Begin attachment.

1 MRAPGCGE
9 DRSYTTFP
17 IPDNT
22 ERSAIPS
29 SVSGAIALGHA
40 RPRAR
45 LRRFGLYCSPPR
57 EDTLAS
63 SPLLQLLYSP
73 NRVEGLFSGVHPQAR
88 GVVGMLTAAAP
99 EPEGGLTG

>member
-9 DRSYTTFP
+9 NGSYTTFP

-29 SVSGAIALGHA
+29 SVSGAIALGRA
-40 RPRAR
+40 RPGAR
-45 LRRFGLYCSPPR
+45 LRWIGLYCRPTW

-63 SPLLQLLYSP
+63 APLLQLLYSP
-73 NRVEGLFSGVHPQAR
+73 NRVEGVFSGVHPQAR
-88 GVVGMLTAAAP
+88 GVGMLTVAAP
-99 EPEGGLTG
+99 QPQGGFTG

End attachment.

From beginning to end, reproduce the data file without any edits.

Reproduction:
1 MRAPGCGE
9 DRSYTTFP
17 IPDNT
22 ERSAIPS
29 SVSGAIALGHA
40 RPRAR
45 LRRFGLYCSPPR
57 EDTLAS
63 SPLLQLLYSP
73 NRVEGLFSGVHPQAR
88 GVVGMLTAAAP
99 EPEGGLTG

>member
-9 DRSYTTFP
+9 NGSYTTFP

-29 SVSGAIALGHA
+29 SVSGAIALGRA
-40 RPRAR
+40 RPGAR
-45 LRRFGLYCSPPR
+45 LRWIGLYCRPTW

-63 SPLLQLLYSP
+63 APLLQLLYSP
-73 NRVEGLFSGVHPQAR
+73 NRVEGVFSGVHPQAR
-88 GVVGMLTAAAP
+88 GVGMLTVAAP
-99 EPEGGLTG
+99 QPQGGFTG